When I went to school we had a class for the girls called home economics in which we learned the basics of cooking, sewing, and ironing. The old attitude that those chores were ladies work was still strong. Funny thing is, most of the young people I know now, under the age of 35ish, the guy does the cooking, and hardly anyone sews. We have become a throw away society. I think that’s sad. It’s also a big waste!

Back to the subject. It is proven, the more time a parent spends nurturing a little one, the better they do in school, barring learning disabilities. The more books that are read to them at home, the easier time they have learning to read in school. It’s a healthy cycle, and the bond between parent and child is strengthened.

I’d like to take it another step. I don’t think teens learn in school what they need to get along in this world. Simple things like balancing a check book, how to comparison shop, how to save money and not rely on credit, how to fill out a simple tax return with no special deductions, and even how to budget their time. My suggestion to you parents is the next time you do one of these chores, to include your teenager so they will at least have been shown how. Note: I get they probably won’t be interested….bribe them if necessary! Teach them any chance you get. I applaud you for trying-in advance!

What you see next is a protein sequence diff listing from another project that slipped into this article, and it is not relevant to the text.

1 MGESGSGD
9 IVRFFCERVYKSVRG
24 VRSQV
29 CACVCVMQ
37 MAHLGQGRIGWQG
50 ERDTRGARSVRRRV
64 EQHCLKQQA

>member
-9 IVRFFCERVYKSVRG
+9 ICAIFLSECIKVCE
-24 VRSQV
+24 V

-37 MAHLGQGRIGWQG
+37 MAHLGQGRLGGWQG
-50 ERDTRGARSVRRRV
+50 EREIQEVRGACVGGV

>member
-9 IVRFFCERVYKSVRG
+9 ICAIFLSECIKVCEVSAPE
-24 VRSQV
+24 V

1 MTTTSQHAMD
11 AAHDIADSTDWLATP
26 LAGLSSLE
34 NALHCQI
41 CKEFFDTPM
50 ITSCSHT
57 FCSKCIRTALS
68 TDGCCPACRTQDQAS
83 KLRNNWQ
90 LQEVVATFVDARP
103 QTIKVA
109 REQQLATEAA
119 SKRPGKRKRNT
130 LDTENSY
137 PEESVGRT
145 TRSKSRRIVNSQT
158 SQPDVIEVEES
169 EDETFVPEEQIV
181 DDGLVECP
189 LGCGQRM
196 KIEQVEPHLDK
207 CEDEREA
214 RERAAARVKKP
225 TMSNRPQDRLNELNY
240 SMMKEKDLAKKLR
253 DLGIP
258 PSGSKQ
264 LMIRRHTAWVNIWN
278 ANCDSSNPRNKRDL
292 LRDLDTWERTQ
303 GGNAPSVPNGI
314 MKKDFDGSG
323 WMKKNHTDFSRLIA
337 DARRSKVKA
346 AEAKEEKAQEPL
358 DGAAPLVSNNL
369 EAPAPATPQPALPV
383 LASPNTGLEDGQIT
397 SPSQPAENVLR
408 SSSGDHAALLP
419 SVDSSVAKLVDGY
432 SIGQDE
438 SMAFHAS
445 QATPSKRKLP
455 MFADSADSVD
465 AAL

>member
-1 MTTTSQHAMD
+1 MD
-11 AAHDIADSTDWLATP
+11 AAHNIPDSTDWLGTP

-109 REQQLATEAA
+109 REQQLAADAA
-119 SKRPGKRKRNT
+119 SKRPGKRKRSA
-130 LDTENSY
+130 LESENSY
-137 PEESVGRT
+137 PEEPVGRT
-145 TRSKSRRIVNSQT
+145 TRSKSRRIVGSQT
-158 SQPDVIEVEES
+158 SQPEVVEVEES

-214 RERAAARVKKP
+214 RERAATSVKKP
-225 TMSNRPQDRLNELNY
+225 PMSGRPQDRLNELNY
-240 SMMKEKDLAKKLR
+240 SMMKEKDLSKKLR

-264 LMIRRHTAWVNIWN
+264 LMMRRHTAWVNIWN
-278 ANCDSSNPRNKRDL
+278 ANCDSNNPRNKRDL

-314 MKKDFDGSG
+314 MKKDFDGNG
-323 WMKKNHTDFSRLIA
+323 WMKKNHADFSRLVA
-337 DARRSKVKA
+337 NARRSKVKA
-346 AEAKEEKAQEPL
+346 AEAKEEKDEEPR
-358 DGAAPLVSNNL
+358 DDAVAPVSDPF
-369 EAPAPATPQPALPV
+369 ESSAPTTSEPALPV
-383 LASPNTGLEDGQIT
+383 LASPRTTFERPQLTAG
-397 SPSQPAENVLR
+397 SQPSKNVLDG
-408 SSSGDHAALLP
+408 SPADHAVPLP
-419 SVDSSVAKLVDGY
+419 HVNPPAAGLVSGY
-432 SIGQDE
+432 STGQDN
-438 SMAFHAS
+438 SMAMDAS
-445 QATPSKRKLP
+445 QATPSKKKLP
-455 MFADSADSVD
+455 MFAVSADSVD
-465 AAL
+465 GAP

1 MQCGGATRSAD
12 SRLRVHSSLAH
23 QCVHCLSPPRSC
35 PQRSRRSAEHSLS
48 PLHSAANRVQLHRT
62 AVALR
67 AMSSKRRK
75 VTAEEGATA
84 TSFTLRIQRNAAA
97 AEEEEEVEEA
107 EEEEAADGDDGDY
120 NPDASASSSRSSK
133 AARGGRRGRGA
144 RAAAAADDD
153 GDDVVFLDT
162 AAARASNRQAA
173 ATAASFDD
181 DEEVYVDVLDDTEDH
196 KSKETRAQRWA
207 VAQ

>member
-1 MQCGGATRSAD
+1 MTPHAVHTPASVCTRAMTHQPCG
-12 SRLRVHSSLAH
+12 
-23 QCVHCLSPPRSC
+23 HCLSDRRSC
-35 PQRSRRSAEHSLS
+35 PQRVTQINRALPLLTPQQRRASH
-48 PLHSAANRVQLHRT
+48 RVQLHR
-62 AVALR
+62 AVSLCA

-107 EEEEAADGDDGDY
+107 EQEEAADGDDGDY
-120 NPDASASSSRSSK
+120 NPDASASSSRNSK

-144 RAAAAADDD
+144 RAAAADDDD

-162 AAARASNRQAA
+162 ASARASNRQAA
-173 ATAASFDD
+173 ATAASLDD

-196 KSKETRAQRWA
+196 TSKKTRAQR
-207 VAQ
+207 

Housewife Equals Stay-at-home-Mom

If you are one of the lucky moms that gets to stay home with your kids…..Please….never say you are just a housewife. You may often feel like the maid, but years from now your children will brag about the fact you were home when they got on the school bus and when they got off. And today in school, their class mates will be jealous that their friend’s mom is home and theirs is not.

I understand the economics of the 21st century. It takes two incomes to even think of making ends meet. And, this category is based on a two parent household; which is less and less common. Another thought, sometimes the second income isn’t enough to make it worthwhile for one parent to work, so they stay home with the little ones. You need to do what is best for your house, then hold your head up high and own it.

In my day as a child, very few mom’s worked. One income used to be enough to get by on, and daycare wasn’t heard of in my little home town. If there was a latch-key kid, the neighbors looked out for them, no money changed hands. Remember, I am talking little hick town, not city. I didn’t grow up in a city.

When I got home from school my mother and her best friend were often doing some elaborate craft project; leather tooling, copper tooling, caning chairs, making Christmas wreaths with real pine boughs. These things took training and practice. I think scrapbooking is an art, but it doesn’t take much training. I digress. Today, if Mom is home she is expected to be  chauffeur, chef, friend and maid. Life was easier in my day, each kid didn’t belong to six groups, and didn’t have an expensive cell-phone in their pocket.